Lara Pletcher is HR Director, EMEA for Castles Technology, a future-proof payment solution making payments simple, seamless, and secure, a Taiwanese-owned business with offices in the UK, Spain, Italy, Jordan, Greece and France for the EMEA region.
For our latest Big Interview, Lara spoke with Rosie Jenkins about her HR career.
How did you get into HR?
Interestingly I applied to Northern Foods straight from uni for an HR role, I wasn’t successful so went off into general admin and management on a graduate scheme.
Then, in my second role, as part of my development, I undertook a NEBS line management course and loved it.
When I returned from the course I decided I wanted to go into HR.
I was quite persuasive so when an opportunity came up for a project-based role in the Midlands, I agreed to do it. I upped sticks and moved – in return for my CIPD training being funded at Nottingham Trent University – so while I was doing the two-year post-grad course I got loads of experience as a line manager, which was helpful in terms of doing the course and then obviously continuing my career in HR after I qualified.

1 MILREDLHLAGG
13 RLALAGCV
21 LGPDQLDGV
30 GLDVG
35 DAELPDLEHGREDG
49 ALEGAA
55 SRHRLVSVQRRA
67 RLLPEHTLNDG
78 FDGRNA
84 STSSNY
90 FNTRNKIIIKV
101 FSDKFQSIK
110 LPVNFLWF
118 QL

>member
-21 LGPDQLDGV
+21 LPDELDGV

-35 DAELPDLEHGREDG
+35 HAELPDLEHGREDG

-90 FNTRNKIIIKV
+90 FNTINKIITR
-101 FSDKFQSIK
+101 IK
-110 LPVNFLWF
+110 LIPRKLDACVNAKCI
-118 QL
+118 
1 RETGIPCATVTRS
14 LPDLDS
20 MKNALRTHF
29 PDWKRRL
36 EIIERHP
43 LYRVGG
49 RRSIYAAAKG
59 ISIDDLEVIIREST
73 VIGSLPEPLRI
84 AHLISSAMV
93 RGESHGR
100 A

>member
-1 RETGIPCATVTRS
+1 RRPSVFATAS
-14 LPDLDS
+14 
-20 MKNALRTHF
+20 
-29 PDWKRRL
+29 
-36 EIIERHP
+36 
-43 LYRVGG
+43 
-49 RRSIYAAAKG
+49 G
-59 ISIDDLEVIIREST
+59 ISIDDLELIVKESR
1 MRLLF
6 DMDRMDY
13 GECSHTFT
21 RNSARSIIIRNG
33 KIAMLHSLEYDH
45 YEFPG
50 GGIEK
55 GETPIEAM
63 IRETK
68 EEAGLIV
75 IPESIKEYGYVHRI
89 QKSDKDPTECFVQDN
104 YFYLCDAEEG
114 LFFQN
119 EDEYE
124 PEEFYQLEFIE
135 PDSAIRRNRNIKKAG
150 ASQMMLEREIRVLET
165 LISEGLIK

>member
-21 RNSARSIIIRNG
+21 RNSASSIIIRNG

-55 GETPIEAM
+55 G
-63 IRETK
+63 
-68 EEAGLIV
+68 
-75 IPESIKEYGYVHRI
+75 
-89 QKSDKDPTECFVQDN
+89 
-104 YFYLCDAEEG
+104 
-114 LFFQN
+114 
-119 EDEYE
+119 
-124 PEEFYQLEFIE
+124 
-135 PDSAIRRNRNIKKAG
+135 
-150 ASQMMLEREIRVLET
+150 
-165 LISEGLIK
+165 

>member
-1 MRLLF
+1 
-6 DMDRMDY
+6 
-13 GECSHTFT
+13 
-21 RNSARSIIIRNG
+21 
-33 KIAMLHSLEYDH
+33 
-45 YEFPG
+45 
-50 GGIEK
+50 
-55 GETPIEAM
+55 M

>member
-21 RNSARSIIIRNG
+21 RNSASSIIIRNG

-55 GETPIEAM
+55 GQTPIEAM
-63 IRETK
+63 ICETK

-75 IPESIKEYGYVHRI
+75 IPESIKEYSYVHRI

Did you specialise or did you go into a more generalist role?
I am definitely a generalist through and through and love supporting the business in all sorts of areas, although I’d say in terms of my preferred areas, I would say employee development, change management and employee engagement.
What would you say are the current challenges for your organisation at the moment?
Like many organisations, it is making Castles the employer of choice.
So, being attractive to candidates in a candidate-driven market.
Recruitment has been such a hard slog this year.
We need to ensure we have employees who are keeping up with knowledge – payments is a dynamic area and always on the move so for example we pay with different channels – cash, credit cards, apple pay, online etc and methods are changing bringing in contactless, self-service and online payment platforms.